Can the banks do nothing right? According to the BBC, which has seen a leaked FCA report, the department set up by Royal Bank of Scotland Group (LSE: RBS) to help companies in trouble was found to have hit more than 90% of viable business with some inappropriate action, like raised interest charges.
Whether there’s any further action against RBS as a result remains to be seen. But after years in the wilderness, the bank does finally look to me to be worth investing in again.
So far I’ve kept well away from RBS as it has lagged some way behind my preferred Lloyds Banking Group in the recovery stakes. In fact, over the past five years, RBS shares have lost 1% in value, way behind the 54% rise in Lloyds’ shares and with the dividend still not restored — payouts at Lloyds resumed in 2014 and reached 4.1% last year.
Dividend coming back
But we should have at least a tiny dividend from RBS this year, followed by a yield of 3.2% next year, if analysts are to be believed. And with those mooted payments very well covered by forecast earnings, if RBS were to get anywhere near Lloyds’ payout ratio, I could easily see rises to 6% or more in the next few years.
Despite 2016’s full-year loss, RBS reported a first-half adjusted operating profit of £3bn this year, with adjusted earnings per share (EPS) of 16.3p, which suggests it’s finally heading in the right direction.
Liquidity looks fine too, with a CET 1 ratio of 14.8% coming in comfortably ahead of the bank’s target of 13%.
With a forward P/E of 11.4, dropping to 10.5 for 2018, RBS shares look worth buying to me.
I also like the look of some of our so-called challenger banks, with Virgin Money Holdings (LSE: VM) probably my favourite.
Its shares soared when the bank was launched, reaching a peak of over 450p in mid 2015. But the economic events since, including the Brexit vote and weakening growth forecasts, have taken their toll — and as I write, the price is down to 302p.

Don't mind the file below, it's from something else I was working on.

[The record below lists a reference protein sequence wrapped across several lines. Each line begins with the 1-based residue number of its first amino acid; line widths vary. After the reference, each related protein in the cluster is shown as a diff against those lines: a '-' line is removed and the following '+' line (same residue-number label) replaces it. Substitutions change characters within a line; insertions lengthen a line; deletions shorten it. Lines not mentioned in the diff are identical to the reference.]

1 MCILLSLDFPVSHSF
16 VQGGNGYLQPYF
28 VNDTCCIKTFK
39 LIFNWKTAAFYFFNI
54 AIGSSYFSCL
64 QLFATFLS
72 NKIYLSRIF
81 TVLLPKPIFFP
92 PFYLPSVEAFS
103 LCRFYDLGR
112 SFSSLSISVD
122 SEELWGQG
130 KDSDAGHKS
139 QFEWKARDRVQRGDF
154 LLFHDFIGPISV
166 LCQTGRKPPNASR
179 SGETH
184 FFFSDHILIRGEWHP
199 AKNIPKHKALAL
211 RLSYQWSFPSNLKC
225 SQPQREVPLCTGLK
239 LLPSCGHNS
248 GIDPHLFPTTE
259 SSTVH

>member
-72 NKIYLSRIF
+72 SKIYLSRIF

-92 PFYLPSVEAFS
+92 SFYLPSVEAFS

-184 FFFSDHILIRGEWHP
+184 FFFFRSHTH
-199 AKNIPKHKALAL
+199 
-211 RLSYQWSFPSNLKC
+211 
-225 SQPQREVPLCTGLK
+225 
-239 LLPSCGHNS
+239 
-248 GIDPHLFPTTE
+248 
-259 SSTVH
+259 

But for me, that turns a bank that was already looking like a good long-term buy into a screaming bargain. Last year saw a 28% rise in EPS and a dividend yield of 1.7% — not cash cow territory just yet, but nearly six times covered by earnings and pretty good at this stage.
Forecasts suggest 24% and 6% EPS rises this year and next, dropping the P/E as low as 7.4 on 2018 forecasts (after 7.8 for the end of this year).
A third-quarter update on Tuesday affirmed the company’s full-year guidance, reporting gross mortgage lending of £6.5bn, net mortgage lending of £3.2bn (for a very impressive 10% market share), and credit card balances of £2.9bn.
There are three key things I like about Virgin Money, in addition to the low valuation of the shares. Firstly, there are no legacy problems of the kind faced by the big banks, because Virgin simply wasn’t around to share in their misdeeds.
Then there’s the focus on UK retail business rather than higher-risk investment banking and international operations, which should provide a safety barrier. Finally, Virgin is still a small fish in a big pond, and it should find it easier than the big banks to grow its market share.
Growth, plus long-term dividend potential — that’s what I see.
Alan Oscroft owns shares in Lloyds Banking Group. The Motley Fool UK has recommended Lloyds Banking Group. Views expressed on the companies mentioned in this article are those of the writer and therefore may differ from the official recommendations we make in our subscription services such as Share Advisor, Hidden Winners and Pro. Here at The Motley Fool we believe that considering a diverse range of insights makes us better investors.